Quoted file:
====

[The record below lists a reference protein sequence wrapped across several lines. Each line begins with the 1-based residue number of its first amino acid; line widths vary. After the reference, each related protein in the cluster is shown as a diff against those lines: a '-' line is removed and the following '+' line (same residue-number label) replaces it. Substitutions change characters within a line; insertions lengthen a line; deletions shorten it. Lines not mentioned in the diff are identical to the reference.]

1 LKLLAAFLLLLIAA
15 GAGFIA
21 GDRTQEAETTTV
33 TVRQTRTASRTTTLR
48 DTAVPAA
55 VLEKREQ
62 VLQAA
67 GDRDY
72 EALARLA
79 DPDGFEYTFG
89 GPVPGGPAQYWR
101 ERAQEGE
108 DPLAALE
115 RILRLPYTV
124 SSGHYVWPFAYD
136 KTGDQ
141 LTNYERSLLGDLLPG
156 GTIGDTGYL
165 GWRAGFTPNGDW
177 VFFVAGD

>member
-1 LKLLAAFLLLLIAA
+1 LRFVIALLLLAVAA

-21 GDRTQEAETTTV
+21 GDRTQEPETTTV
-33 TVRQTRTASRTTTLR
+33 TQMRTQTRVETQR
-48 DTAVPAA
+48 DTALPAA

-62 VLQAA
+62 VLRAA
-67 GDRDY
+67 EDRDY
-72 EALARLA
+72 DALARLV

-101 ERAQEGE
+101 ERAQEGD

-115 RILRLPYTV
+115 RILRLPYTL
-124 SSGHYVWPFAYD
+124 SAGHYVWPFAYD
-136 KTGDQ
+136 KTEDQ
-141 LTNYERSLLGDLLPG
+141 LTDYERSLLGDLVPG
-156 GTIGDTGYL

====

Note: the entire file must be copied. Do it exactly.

[The record below lists a reference protein sequence wrapped across several lines. Each line begins with the 1-based residue number of its first amino acid; line widths vary. After the reference, each related protein in the cluster is shown as a diff against those lines: a '-' line is removed and the following '+' line (same residue-number label) replaces it. Substitutions change characters within a line; insertions lengthen a line; deletions shorten it. Lines not mentioned in the diff are identical to the reference.]

1 LKLLAAFLLLLIAA
15 GAGFIA
21 GDRTQEAETTTV
33 TVRQTRTASRTTTLR
48 DTAVPAA
55 VLEKREQ
62 VLQAA
67 GDRDY
72 EALARLA
79 DPDGFEYTFG
89 GPVPGGPAQYWR
101 ERAQEGE
108 DPLAALE
115 RILRLPYTV
124 SSGHYVWPFAYD
136 KTGDQ
141 LTNYERSLLGDLLPG
156 GTIGDTGYL
165 GWRAGFTPNGDW
177 VFFVAGD

>member
-1 LKLLAAFLLLLIAA
+1 LRFVIALLLLAVAA

-21 GDRTQEAETTTV
+21 GDRTQEPETTTV
-33 TVRQTRTASRTTTLR
+33 TQMRTQTRVETQR
-48 DTAVPAA
+48 DTALPAA

-62 VLQAA
+62 VLRAA
-67 GDRDY
+67 EDRDY
-72 EALARLA
+72 DALARLV

-101 ERAQEGE
+101 ERAQEGD

-115 RILRLPYTV
+115 RILRLPYTL
-124 SSGHYVWPFAYD
+124 SAGHYVWPFAYD
-136 KTGDQ
+136 KTEDQ
-141 LTNYERSLLGDLLPG
+141 LTDYERSLLGDLVPG
-156 GTIGDTGYL